The geology of Georgia is the study of rocks, minerals, water, landforms and geologic history in Georgia. The country is dominated by the Caucasus Mountains at the junction of the Eurasian Plate and the Afro-Arabian Plate, and rock units from the Mesozoic and Cenozoic are particularly prevalent. For much of its geologic history, until the uplift of the Caucasus, Georgia was submerged by marine transgression events. Geologic research for 150 years by Georgian and Russian geologists has shed significant light on the region and since the 1970s has been augmented with the understanding of plate tectonics.[1]

Stratigraphy & Tectonics

The Georgian Block in the Dzirula Massif is part of the Main Range zone of the Greater Caucasus and the Lesser Caucasus fold system. The south slope of the Greater Caucasus has exposed Paleozoic rocks in the Svaneti Zone, including black shale, phthanite chert, sandstones, turbidites, small amounts of marble and andesite or dacite volcanic rocks. These rocks, which belong to the Dizi Series are up to two kilometers thick and date to the Devonian, Carboniferous and Permian. Weakly metamorphosed Paleozoic sedimentary rocks are also found in the Dzirula Massif—namely, allochthon phyllite that contact Paleozoic granitoids and Precambrian gabbro, amphibolite and serpentinite.

Late Carboniferous and Early Permian conglomerate, sandstone, limestone and argillite are identified by marine fossils. The Dzirula and Khrami massifs contain rhyolite and coal-bearing argillite.[2]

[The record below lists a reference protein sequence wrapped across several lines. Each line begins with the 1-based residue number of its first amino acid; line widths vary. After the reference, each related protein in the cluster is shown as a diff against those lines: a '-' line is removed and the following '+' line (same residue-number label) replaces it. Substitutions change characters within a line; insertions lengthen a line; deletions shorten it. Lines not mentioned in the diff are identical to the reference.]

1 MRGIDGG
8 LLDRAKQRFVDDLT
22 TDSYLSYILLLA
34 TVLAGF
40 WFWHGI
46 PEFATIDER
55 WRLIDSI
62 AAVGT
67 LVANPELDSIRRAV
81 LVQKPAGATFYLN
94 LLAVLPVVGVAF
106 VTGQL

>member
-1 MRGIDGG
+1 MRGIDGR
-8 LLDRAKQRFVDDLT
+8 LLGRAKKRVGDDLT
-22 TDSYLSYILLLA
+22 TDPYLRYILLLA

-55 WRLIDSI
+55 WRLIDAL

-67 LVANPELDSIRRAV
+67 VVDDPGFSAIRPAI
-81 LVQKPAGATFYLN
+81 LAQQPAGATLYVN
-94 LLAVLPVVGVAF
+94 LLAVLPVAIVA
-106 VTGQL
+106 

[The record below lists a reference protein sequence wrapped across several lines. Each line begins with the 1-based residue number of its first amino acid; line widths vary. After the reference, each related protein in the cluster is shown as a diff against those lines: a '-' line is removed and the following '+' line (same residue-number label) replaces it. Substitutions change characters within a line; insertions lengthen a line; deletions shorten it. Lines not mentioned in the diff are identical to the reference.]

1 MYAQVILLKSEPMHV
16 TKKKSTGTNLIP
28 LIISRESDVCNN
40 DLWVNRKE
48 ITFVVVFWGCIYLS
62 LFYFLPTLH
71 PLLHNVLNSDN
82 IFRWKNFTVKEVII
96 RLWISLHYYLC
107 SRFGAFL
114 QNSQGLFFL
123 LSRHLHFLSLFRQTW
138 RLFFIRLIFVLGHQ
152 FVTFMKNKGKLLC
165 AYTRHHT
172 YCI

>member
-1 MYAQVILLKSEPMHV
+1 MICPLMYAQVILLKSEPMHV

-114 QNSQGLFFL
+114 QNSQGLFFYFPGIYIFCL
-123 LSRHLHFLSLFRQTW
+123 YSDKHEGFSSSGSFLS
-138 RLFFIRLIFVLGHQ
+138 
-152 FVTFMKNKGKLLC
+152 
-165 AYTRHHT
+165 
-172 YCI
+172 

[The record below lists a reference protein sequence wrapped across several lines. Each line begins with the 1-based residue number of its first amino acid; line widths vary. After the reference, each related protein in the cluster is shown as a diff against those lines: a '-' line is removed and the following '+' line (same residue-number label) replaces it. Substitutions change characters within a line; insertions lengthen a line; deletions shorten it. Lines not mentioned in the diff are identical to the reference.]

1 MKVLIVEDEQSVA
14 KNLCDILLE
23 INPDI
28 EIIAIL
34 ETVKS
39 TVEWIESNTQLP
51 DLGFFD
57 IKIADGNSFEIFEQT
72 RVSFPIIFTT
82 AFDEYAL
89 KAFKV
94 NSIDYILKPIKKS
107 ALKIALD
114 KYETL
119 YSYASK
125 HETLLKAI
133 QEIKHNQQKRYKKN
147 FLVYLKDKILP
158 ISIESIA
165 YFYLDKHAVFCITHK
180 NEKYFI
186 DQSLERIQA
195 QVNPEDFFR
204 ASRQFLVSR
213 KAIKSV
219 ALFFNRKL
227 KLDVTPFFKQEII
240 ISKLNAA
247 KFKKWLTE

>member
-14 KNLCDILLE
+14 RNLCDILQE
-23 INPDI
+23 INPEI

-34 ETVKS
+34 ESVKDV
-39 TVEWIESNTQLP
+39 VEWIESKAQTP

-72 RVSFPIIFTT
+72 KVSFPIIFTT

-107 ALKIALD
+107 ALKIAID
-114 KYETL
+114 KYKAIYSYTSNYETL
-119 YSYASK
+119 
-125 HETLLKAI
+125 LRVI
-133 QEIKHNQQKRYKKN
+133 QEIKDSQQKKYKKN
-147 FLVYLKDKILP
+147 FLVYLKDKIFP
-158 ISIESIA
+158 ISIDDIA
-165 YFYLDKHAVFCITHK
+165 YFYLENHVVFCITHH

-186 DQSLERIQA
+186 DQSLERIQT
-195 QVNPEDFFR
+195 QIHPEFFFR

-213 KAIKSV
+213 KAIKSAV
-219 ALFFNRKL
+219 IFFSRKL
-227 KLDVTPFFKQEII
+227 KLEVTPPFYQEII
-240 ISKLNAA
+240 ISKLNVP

Mesozoic (251-66 million years ago)

Triassic sediments such as quartz sandstone and siltstone, together with dacite and rhyolite are part of the Dizi Series, with thicknesses of 80 to 500 meters. Jurassic black shales, sandstone, turbidite and rhyolite sequences are up to five kilometers thick. In the Late Jurassic, limestone and marl formed in a shallow marine environment, with alternating layers of basalt-andesite-dacite volcanic rocks exposed on the western edge of the Khrami Massif and in the Lock-Karabakh Zone.

The Early Cretaceous is marked by clastic limestone and greywacke siltstone flysch 750 meters to 1.6 kilometers thick in the Mestia-Tianeti flysch zone. Within the Georgian Block, the crystalline rocks of the Dzirula Massif are overlain by Early Cretaceous rocks 300 to 550 meters thick, primarily limestone but also glauconite sandstone, marl and clay. Elsewhere in the Adjara-Trialeti Zone, calc-alkaline basalt from the Albian is common. Within the Arthvin-Bolsini Block is a 1.2 kilometer sequence of carbonates, shallow water limestones and marl as well as tuff.[3]

Cenozoic (66 million years ago-present)

In the Cenozoic, greywacke and siltstone flysch, 600 to 850 meters thick, deposited during the Paleocene and Eocene. In the Georgian Block, limestone and marl from this period ranges between 30 and 400 meters thick. Turbidite, and both tholeiite and shoshonite basalt deposited during a Middle Eocene event, up to five kilometers thick. In the Locki Crystalline Massif, basalt, andesite, dacite and rhyolite up to 2.7 kilometers thick overlaps older Cretaceous and Jurassic rocks.